The math homework cheating machine does addition, subtraction, multiplication and long division. Unlike a calculator it shows its work, complete with little numbers written above other numbers and some numbers crossed out to indicate carrying and borrowing, not to mention place-holding zeroes. It then
renders the work in realistic handwriting and prints it in the same shade of gray as an HB pencil (erasable ink) on wide-rule three-hole-punched loose-leaf paper. And it writes your name in the upper-right-hand corner.

All you have to do is type in the math problems. Your teacher will never know.

Thinking more about the idea, I think it may actually be a useful learning tool. If you're not sure how to solve a problem, you no longer have to wait to ask a teacher. I think I'd use it, even though I'm a professional engineer. Of course it would need to solve integrals.

Actually, this is too late for me. I already passed my math classes the hard way, dammit. Where were you for those first two calc classes I had to drop?

I think that kids try to take too many short cuts the way it is. It is best we take the time and just learn it. If we do not then our kids will grow up without ever learning how to do something simple like balancing a checkbook. Anyway there are some math tools out there that already do this. I experimented with them in some advanced Calculus classes.

True - I refused to use a calculator in school & always read ahead one chapter - result: got highest Math Aptitude Tests/SAT in county, though I only took Algebra & Geometry & couldn't be bothered to arrive on time, if at all - to actual Math classes. (Generally, I'd show up to school at 10:00-10:15, just in time for the break) 1st Teachers on my schedule hated my guts.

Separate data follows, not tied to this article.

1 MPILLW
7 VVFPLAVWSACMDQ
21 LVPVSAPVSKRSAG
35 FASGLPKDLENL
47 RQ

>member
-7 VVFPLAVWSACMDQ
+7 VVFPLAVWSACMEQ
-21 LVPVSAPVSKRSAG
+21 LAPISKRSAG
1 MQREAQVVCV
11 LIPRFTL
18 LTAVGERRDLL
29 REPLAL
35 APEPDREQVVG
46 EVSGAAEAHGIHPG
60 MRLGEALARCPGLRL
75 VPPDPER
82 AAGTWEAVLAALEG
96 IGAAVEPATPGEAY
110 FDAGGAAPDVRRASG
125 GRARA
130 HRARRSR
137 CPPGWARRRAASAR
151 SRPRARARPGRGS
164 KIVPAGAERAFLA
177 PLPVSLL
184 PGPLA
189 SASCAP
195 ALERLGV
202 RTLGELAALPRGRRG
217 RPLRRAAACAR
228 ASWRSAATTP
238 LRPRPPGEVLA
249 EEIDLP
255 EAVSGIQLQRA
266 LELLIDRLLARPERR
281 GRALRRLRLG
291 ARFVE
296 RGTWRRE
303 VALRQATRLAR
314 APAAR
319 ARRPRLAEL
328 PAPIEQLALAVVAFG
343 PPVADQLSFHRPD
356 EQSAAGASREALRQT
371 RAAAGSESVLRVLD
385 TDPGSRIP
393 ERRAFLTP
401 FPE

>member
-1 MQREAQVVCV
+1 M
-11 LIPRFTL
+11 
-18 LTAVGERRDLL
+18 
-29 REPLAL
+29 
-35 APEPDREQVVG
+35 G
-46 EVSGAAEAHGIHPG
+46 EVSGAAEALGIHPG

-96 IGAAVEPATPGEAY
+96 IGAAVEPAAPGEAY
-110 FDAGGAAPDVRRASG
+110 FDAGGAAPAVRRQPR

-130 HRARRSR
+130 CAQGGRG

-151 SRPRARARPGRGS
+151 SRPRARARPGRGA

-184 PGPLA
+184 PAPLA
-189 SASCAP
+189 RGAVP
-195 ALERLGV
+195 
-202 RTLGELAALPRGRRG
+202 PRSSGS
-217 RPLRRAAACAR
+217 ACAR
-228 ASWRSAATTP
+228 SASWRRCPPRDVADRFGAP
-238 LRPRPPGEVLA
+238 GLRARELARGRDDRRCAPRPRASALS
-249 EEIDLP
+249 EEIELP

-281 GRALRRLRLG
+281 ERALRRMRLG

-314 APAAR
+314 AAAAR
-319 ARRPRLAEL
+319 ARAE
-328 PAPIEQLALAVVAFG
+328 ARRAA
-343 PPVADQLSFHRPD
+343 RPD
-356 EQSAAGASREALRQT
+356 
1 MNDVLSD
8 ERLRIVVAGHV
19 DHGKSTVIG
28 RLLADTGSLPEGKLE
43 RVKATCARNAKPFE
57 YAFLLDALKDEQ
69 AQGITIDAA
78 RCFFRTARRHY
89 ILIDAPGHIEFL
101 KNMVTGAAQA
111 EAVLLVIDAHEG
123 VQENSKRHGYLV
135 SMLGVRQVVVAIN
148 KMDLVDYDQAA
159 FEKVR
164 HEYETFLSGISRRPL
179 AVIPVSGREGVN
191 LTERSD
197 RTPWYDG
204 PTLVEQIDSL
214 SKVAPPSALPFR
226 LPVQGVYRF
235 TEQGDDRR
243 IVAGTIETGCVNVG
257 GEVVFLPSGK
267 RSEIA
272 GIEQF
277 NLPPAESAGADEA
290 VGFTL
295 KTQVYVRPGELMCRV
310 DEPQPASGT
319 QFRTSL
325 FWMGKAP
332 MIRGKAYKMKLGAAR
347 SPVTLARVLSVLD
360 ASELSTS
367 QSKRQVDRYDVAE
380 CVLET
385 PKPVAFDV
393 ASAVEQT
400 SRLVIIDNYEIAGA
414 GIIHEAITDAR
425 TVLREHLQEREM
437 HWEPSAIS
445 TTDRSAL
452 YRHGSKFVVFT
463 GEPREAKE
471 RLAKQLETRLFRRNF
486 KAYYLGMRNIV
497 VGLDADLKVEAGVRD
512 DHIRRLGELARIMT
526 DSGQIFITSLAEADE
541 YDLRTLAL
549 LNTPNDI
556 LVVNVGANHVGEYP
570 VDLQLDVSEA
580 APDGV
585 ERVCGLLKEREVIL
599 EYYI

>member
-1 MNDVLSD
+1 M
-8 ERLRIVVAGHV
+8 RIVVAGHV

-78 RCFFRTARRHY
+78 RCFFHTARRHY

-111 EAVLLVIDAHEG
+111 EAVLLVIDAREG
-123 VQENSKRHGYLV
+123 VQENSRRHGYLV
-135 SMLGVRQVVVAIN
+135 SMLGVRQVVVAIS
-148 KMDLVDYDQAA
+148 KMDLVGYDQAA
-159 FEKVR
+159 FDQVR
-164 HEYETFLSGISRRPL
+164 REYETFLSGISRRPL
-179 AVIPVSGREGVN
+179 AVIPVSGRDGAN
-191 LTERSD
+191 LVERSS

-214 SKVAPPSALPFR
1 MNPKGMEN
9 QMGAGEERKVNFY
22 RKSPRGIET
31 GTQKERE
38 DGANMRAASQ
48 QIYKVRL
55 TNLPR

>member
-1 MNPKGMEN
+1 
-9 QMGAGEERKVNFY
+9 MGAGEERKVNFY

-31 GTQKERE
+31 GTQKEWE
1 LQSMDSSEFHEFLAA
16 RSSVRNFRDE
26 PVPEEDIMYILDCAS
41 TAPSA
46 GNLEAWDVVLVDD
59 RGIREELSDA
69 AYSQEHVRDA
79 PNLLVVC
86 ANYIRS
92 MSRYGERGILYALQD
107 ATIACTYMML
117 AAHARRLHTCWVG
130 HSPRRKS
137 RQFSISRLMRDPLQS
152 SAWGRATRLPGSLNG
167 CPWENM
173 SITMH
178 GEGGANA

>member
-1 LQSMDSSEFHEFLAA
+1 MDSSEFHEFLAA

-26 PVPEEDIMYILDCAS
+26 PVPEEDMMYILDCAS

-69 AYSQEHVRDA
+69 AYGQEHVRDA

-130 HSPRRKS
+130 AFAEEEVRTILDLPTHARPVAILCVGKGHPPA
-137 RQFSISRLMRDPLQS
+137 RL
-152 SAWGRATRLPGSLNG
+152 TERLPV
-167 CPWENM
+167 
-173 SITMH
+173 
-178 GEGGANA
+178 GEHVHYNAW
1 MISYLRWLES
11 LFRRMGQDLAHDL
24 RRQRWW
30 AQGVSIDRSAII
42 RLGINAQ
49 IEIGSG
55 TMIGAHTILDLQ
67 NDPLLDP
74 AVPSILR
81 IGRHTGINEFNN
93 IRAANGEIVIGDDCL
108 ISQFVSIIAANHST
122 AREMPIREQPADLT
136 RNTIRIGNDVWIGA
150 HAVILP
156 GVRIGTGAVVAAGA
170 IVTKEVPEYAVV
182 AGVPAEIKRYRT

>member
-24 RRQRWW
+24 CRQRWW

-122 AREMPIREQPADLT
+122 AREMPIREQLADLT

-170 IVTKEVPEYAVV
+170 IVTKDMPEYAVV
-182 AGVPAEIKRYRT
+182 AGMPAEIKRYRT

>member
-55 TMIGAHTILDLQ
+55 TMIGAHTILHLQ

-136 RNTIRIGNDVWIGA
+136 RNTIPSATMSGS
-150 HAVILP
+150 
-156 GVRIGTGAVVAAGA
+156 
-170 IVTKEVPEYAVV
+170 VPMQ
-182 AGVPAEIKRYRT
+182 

Attempted sign-ups for the website that implements this since jordan1234: 24 [last: Apr 17 2011]

[This may appear like a low number, but it must be a small percentage compared to the frustrated visitors who at some point figure out that this is a suggestion rather than an invitation.]

I've never seen this idea before - I need this machine.

[AO]: Where can I get one? Can it do differential equations? Integration by parts? Guassian elimination (I **always** make a stupid mistake when doing that) ?

Maybe a scanner with some OCR software and a DIY CNC machine with instead of a blade it has a pencil or pen attached. I think the hardest part would be the programming, but i imagine highly doable!

I'm doing a thing at the moment that involves maths homework, it's actually very theraputic, like crosswords, soduku or the like. I bet if newspapers printed lists of bracketed equations to express in simple terms, there'd be people on trains and busses who'd lap it up!

Stop short of calculus? Then how the hell am I meant to do 2nd order differential equations? Laplace transforms? Fast Fourier Transorms? Finite Field Theory?